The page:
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125 Years Strong – An IUOE History

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Celebrating the 125th Anniversary of the founding of the International Union of Operating Engineers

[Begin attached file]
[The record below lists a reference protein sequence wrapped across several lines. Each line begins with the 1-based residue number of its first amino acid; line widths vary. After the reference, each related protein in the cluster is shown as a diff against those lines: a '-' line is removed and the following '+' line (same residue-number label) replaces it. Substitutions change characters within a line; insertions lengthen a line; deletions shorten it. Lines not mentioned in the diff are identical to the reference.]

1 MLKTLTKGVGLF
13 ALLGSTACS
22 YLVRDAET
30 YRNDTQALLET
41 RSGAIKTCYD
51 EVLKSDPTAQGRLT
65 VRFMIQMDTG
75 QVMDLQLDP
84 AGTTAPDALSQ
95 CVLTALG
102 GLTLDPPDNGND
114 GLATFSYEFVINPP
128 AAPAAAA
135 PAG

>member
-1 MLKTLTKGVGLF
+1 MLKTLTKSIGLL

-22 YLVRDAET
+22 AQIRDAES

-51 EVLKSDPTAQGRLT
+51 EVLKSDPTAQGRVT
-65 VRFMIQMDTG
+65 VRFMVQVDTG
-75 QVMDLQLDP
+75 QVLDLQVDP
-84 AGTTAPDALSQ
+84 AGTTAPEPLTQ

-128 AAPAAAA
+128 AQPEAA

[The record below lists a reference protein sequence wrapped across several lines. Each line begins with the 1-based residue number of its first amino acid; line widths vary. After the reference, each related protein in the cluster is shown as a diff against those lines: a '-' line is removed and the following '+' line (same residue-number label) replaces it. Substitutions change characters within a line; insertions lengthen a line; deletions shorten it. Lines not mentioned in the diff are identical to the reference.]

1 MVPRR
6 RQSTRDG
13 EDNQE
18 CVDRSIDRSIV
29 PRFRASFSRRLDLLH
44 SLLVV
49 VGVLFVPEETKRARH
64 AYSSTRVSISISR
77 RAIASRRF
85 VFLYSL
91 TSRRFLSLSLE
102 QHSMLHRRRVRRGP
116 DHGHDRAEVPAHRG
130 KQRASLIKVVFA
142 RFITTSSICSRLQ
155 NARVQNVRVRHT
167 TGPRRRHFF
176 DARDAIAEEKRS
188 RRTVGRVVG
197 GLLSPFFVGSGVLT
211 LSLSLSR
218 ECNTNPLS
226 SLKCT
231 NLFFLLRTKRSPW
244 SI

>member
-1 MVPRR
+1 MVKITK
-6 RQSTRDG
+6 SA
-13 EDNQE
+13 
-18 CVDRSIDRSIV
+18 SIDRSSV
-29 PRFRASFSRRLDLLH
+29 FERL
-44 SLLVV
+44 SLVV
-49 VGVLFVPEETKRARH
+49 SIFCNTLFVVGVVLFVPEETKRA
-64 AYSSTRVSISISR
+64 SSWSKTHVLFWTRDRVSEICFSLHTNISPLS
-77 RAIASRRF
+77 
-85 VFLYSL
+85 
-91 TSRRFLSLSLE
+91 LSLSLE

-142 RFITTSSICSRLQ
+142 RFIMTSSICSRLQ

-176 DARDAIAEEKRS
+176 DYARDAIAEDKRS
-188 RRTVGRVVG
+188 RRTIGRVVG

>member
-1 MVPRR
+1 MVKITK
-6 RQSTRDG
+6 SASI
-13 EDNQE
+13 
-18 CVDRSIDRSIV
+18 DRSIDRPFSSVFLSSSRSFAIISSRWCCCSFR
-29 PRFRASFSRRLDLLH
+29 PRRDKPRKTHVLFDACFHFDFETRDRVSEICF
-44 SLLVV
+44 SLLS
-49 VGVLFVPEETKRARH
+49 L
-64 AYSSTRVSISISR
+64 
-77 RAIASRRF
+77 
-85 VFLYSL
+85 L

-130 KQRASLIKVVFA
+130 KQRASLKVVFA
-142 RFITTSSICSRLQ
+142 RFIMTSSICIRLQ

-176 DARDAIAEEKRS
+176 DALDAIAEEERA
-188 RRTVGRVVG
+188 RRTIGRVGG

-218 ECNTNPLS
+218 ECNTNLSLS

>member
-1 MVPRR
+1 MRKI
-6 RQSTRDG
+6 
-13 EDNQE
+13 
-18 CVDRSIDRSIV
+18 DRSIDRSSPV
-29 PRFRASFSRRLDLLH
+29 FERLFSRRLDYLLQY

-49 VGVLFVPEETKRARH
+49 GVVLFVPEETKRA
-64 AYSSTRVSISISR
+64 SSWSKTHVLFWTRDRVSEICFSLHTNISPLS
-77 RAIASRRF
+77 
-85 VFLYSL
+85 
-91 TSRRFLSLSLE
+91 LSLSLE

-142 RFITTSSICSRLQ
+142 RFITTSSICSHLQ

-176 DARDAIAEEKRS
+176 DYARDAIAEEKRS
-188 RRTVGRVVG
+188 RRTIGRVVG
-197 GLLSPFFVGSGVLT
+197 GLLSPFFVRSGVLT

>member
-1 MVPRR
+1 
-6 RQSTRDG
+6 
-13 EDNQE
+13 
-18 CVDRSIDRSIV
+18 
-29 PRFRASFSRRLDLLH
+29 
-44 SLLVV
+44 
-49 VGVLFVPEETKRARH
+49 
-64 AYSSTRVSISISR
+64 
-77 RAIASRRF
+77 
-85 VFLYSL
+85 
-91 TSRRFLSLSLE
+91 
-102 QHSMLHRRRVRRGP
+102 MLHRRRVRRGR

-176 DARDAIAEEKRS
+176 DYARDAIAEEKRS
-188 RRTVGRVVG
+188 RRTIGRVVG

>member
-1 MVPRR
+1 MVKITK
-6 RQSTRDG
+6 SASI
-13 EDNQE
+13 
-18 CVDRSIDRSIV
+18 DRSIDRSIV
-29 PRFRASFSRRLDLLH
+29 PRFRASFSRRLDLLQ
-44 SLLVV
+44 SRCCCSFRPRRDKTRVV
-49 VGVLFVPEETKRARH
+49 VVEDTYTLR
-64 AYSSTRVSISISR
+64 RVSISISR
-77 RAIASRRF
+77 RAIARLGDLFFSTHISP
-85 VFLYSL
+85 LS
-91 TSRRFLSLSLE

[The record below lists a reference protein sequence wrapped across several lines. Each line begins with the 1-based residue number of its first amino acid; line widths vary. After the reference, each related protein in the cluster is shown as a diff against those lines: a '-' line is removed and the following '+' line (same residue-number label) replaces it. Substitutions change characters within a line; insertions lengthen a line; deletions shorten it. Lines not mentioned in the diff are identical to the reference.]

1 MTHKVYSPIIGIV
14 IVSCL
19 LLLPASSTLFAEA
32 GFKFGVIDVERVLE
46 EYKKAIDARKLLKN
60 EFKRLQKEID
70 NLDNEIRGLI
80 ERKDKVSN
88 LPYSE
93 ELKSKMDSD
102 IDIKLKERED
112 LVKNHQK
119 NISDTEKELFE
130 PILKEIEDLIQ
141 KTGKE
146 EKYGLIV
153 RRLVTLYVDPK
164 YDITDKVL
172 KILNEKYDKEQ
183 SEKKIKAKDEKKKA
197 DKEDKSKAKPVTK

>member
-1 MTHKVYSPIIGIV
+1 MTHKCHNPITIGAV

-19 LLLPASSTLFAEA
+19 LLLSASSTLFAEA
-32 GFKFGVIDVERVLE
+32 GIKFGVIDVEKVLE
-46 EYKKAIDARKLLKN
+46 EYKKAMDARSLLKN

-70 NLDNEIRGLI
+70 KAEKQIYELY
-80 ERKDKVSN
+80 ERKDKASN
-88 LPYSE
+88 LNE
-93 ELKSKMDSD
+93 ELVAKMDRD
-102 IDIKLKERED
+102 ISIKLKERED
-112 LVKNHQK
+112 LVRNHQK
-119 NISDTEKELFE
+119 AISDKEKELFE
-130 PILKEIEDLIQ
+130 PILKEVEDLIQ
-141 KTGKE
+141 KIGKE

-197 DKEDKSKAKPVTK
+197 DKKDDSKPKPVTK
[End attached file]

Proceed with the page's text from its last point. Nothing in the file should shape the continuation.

INTERNATIONAL UNION OF OPERATING ENGINEERS I.U.O.E., Brother Giblin began his career working in the stationary-engineering trade in 1964 in his home state of New Jersey with Local No. 68. But before stepping down, in early 2005 General President Hanley joined the general presidents of the United Brotherhood of Carpenters, the International Association of Ironworkers and the International Brotherhood of Boilermakers and U.S. Labor Secretary Elaine L. Chao in signing a pact encouraging alcohol- and drug-free workplaces in a cooperative effort to improve worker health and safety. Through the alliance, the organizations would be better able to provide union members and the construction industry with information, guidance and training resources that communicate the benefits of drug-free workplace programs and better protect workers’ health and safety. To help accomplish those activities, the unions would focus especially on educating workers on safety hazards created by the abuse of alcohol and other drugs in workplaces. That year, after more than two years during which passage of a national infrastructure bill was the primary focus of I.U.O.E. legislative endeavors, the U.S. Congress finally passed the largest infrastructure legislation ever, the 4-billion reauthorization of the Federal Public Transportation Act in the form of the Safe, Accountable, Flexible, Efficient Transportation Equity Act, which was signed into law on August 10, 2005. An I.U.O.E.-led coalition of building-trades unions successfully lobbied to have comprehensive Davis-Bacon prevailing-wage provisions in the measure to protect members’ wages when working on federally funded projects. Over the four-year life of the bill, it would create an estimated 47,000 jobs, half of which would be in the construction industry, for every billion in funds. The I.U.O.E. then took aim at alleviating escalating healthcare costs for its members, beginning with the union’s first-ever Healthcare Initiatives Conference held August 17 and 18 in Washington, D.C. Approximately 150 international vice presidents and trustees, local union business managers, union health Members of I.U.O.E. Local No. 772 of Hamilton, Ontario, employed at the city’s water treatment plant and Business Manager Greg Hoath (center) celebrate their successful 6-1/2-year legal battle over lost wages after an appeals court awarded the some 120 current and former members a total of 0,000. The back-pay award came about as the result of a dispute with the City of Hamilton and American Water Services centered on contractual wage obligations that were frozen and deferred under government legislation for which Local 772 was the only union in Ontario to successfully challenge the legislative implications on its negotiated agreement. Members of I.U.O.E. Local No. 612 of Tacoma, Washington, work on construction of the new, eastbound, second span of the Tacoma Narrows Bridge across the Tacoma Narrows strait of Puget Sound in 2004 for its opening three years later (by which time the original bridge would be reconfigured to carry westbound traffic). and welfare fund administrators and trustees participated in the meeting, whose focus was to provide a united effort to curb rising healthcare prices. During the conference, the union formally introduced four innovative healthcare programs designed to ease the financial and quality-of-services pressures adversely affecting its Health & Welfare funds. While the programs were strictly voluntary for its locals, one of the key roles of the I.U.O.E. international office would be negotiating pricing structures and facilitating business arrangements between participating locals and healthcare vendors. Later that very month, the I.U.O.E. again responded to a devastating crisis after Hurricane Katrina struck the Gulf Coast region on August 29, 2005. One of the worst natural disasters in the history of the United States, the storm affected to varying degrees more than 1,300 I.U.O.E. members with Local No. 406 in New Orleans; Local No. 407 in Lake Charles, Louisiana; Local No. 624 in Jackson, Mississippi; Local No. 653 in Mobile, Alabama; and region-wide Marine Division Local No. 25, based by then in New Jersey. In response, the union established the I.U.O.E. Hurricane Katrina Relief Fund soon after the hurricane hit to help members and their families who were victimized, and countless other members and locals from throughout the union generously answered the appeal for assistance by donating a total of .3 million. To recognize the support his local and the others received, Local No. 406 Business Manager Don Schiro addressed the 2006 I.U.O.E. General Executive Board open session on behalf of those locals whose members were affected by Hurricane Katrina and would receive assistance from the relief fund, saying: “I can tell you that the most uplifting thing to happen to those operating engineers who suffered from Katrina was the response to their plight of LABOR OMNIA VINCIT WORK CONQUERS ALL

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